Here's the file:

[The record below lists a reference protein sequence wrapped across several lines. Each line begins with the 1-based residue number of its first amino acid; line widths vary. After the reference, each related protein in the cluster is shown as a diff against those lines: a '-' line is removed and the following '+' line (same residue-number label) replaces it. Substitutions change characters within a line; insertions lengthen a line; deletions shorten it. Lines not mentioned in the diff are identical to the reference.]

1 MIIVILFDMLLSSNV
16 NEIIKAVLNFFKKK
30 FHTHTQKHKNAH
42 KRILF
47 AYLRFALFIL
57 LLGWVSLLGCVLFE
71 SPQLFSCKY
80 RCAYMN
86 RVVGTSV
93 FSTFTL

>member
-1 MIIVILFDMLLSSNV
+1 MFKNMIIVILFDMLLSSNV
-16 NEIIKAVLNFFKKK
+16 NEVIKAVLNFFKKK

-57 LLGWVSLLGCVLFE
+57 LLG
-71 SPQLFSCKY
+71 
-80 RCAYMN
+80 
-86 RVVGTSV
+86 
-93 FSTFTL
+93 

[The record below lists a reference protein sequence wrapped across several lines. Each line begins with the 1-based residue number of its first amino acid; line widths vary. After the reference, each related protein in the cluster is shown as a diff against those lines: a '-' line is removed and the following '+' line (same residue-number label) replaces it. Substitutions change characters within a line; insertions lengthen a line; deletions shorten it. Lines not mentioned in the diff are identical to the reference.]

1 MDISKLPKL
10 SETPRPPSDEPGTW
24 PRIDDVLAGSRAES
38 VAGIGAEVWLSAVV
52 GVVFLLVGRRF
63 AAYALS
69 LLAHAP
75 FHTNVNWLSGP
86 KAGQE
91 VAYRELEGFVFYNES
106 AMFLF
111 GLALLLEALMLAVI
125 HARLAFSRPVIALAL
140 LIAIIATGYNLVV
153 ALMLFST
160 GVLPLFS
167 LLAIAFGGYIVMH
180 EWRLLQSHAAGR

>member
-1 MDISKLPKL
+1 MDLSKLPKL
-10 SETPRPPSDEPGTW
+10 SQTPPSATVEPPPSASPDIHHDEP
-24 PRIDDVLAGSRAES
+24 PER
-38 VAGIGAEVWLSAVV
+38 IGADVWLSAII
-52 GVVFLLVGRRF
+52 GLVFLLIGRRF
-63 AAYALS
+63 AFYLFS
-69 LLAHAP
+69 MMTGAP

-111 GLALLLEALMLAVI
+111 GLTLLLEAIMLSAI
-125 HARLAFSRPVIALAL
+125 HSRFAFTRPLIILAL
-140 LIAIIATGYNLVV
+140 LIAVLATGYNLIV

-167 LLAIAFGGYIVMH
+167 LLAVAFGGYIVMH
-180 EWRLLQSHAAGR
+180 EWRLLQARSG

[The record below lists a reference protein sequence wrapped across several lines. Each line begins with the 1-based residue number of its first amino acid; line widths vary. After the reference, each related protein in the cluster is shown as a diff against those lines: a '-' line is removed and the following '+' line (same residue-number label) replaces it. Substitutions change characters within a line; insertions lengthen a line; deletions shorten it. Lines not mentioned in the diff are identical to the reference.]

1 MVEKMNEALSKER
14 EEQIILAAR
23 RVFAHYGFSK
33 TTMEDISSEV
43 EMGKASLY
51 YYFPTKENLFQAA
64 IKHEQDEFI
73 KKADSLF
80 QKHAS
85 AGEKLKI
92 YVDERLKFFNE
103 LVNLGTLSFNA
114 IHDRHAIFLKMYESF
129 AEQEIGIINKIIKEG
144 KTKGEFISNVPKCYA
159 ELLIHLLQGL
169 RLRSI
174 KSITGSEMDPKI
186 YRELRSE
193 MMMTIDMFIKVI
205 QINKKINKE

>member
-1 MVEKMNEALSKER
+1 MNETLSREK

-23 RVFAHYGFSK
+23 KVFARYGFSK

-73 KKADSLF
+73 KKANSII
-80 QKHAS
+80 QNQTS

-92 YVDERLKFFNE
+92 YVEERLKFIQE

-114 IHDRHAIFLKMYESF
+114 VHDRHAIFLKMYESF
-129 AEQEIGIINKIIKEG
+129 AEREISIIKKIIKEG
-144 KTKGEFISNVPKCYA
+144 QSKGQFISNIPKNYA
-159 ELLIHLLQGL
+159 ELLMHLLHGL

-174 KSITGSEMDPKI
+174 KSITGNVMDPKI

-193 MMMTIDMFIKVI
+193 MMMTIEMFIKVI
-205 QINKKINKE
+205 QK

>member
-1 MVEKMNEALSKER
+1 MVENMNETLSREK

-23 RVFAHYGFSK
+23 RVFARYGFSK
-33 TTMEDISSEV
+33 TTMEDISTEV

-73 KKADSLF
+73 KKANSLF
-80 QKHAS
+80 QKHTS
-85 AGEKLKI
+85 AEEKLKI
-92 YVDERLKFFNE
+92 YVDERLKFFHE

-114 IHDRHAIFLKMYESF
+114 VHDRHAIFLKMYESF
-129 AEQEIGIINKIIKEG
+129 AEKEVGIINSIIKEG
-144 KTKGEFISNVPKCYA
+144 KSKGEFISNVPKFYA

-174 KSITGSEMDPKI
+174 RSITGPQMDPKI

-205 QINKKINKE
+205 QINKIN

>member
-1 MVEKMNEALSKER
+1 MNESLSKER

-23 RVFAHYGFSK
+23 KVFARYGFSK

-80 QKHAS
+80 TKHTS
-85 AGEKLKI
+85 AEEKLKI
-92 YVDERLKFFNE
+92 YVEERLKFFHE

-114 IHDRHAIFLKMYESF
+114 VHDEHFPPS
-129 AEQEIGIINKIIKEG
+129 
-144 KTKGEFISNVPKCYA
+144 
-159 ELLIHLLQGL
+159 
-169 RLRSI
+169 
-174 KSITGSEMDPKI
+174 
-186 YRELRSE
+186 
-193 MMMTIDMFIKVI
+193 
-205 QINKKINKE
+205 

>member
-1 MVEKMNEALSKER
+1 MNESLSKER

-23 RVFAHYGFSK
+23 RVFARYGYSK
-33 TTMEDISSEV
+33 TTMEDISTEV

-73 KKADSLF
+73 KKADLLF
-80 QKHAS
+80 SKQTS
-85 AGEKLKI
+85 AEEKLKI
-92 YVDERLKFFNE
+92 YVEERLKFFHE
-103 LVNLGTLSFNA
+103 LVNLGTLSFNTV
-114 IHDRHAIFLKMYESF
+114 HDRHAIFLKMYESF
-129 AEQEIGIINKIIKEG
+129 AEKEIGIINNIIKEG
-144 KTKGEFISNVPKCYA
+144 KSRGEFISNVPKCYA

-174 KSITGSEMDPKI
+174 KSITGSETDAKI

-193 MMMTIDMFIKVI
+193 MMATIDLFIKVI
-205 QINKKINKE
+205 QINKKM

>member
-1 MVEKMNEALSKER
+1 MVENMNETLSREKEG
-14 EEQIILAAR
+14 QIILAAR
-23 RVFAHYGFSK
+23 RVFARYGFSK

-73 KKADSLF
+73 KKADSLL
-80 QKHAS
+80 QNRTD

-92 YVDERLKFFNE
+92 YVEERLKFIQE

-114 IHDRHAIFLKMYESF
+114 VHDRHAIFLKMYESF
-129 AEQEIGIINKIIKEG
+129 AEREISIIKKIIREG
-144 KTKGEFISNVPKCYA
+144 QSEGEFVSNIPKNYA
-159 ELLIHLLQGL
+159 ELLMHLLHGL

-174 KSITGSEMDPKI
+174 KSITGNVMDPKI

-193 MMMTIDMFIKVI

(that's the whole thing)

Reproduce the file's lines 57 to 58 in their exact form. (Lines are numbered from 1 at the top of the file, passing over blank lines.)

-63 AAYALS
+63 AFYLFS